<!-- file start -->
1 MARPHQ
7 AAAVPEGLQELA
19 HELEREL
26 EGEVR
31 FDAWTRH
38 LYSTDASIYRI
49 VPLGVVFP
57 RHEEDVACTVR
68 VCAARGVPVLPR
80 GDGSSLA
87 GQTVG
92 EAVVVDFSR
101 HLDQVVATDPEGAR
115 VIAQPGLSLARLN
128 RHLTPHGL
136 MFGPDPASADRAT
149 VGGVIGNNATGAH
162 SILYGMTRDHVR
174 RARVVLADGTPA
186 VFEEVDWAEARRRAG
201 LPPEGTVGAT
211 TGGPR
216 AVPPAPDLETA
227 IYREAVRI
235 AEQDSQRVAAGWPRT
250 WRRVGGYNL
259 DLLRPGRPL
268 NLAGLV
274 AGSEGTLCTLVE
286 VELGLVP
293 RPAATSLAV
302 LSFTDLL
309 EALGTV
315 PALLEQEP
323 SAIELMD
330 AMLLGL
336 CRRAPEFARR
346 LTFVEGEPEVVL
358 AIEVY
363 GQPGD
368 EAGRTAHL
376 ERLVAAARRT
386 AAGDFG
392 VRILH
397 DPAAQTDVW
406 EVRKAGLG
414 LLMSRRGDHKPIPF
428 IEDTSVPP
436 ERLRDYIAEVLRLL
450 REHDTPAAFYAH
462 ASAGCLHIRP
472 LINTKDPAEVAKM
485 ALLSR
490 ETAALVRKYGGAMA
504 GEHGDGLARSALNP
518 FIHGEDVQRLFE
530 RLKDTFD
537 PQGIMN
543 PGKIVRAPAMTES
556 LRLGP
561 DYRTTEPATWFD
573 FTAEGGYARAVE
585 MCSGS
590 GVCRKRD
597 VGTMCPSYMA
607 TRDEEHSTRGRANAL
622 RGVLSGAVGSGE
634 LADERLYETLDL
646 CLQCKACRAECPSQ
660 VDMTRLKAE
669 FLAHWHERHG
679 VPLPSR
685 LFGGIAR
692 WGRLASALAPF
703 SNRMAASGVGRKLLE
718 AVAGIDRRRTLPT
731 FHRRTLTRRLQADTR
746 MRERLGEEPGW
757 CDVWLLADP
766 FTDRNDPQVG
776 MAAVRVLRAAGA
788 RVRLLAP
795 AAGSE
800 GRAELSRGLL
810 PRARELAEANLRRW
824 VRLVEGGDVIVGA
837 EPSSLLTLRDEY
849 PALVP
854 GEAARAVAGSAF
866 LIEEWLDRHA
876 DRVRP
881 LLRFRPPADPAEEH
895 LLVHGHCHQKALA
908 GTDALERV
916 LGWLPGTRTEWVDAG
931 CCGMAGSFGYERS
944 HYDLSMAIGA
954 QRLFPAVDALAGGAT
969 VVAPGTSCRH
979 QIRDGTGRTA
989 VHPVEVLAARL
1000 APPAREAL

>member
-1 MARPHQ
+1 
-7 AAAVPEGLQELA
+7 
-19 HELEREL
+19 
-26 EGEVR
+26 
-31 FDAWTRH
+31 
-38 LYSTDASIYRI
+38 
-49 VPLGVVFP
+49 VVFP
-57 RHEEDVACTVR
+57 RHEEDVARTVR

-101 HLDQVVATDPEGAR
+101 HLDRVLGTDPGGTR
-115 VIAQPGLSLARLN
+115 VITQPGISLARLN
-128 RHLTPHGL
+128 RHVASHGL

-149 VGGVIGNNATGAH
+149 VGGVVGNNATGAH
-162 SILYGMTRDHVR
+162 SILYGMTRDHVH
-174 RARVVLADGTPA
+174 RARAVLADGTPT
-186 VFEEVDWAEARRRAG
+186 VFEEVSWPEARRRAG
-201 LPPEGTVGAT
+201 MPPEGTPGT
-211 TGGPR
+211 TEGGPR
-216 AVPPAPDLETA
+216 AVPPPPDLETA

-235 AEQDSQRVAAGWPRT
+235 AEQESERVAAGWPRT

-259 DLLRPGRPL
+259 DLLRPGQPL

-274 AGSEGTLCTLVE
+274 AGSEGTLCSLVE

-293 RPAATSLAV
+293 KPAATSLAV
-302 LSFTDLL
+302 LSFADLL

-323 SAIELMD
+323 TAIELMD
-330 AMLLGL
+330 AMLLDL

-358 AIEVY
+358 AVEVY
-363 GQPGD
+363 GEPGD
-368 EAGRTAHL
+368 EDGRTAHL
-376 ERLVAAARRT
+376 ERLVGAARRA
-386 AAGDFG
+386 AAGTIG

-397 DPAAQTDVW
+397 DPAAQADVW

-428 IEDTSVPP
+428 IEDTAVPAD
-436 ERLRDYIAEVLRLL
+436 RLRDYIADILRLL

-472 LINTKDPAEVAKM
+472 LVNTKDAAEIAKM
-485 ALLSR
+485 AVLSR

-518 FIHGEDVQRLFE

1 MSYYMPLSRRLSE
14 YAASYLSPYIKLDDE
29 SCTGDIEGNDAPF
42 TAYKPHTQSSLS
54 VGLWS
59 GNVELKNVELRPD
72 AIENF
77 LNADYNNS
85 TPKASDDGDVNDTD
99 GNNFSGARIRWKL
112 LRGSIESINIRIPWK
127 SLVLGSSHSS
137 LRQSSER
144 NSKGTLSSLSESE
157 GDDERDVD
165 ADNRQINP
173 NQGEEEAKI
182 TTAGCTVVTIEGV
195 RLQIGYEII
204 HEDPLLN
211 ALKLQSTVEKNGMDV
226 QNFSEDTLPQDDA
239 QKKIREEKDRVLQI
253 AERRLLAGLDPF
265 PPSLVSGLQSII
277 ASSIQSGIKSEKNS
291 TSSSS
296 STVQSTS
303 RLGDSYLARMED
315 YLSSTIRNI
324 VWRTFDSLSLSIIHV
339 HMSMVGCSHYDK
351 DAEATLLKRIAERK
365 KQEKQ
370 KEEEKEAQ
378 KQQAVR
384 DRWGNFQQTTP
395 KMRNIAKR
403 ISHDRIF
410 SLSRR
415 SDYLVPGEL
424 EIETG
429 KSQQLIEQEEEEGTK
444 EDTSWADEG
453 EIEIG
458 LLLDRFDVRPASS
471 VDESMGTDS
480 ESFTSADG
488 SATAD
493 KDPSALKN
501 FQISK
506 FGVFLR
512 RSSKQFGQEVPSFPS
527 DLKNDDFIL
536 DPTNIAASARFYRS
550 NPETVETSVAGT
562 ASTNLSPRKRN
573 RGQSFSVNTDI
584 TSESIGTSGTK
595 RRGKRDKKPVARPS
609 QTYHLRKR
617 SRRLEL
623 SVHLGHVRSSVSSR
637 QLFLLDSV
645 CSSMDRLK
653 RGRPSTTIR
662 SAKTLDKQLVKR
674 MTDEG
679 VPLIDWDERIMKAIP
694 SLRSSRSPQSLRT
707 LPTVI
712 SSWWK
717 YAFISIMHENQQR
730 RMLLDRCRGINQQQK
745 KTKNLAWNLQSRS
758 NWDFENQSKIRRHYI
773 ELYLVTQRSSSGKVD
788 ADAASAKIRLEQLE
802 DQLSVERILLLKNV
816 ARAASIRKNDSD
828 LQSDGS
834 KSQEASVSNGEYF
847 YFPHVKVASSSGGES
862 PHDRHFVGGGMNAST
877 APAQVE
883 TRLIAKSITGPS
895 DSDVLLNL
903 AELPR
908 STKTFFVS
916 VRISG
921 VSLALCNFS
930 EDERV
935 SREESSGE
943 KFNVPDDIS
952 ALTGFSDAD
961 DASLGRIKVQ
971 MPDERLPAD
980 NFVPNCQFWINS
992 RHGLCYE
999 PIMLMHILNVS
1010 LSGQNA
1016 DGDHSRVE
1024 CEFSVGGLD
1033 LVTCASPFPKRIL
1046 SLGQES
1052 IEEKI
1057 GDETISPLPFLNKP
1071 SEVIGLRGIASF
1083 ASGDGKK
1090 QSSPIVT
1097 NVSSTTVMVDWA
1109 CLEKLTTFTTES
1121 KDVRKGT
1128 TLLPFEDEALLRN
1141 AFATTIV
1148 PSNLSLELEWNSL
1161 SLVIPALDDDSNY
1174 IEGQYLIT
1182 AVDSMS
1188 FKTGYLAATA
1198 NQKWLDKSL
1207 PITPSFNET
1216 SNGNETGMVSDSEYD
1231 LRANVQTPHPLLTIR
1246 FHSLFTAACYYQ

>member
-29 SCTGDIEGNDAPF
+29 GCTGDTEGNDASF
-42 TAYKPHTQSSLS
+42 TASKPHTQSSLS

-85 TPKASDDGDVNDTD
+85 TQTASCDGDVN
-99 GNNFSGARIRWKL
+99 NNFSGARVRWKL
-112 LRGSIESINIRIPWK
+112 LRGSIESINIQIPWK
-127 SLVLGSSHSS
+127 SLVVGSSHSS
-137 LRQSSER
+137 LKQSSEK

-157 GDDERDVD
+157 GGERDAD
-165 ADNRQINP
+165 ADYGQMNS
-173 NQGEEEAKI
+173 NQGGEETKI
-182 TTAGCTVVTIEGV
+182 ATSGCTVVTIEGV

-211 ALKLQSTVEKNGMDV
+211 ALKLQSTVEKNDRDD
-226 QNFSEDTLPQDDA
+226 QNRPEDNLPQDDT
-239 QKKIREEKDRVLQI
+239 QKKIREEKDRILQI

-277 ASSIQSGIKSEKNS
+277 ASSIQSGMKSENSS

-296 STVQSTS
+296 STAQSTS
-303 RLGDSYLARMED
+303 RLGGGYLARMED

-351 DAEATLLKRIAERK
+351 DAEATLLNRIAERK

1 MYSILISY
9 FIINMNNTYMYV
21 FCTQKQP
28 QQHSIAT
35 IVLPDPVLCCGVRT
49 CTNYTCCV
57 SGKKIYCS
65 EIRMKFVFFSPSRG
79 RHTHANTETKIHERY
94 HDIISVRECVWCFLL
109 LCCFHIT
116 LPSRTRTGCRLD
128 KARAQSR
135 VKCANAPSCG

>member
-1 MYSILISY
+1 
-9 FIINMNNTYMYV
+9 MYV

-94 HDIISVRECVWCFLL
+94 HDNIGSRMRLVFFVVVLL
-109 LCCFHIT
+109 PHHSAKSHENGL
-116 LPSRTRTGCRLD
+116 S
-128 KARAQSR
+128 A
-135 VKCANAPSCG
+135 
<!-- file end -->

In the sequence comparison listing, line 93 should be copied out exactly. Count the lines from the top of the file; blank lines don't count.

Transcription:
895 LLVHGHCHQKALA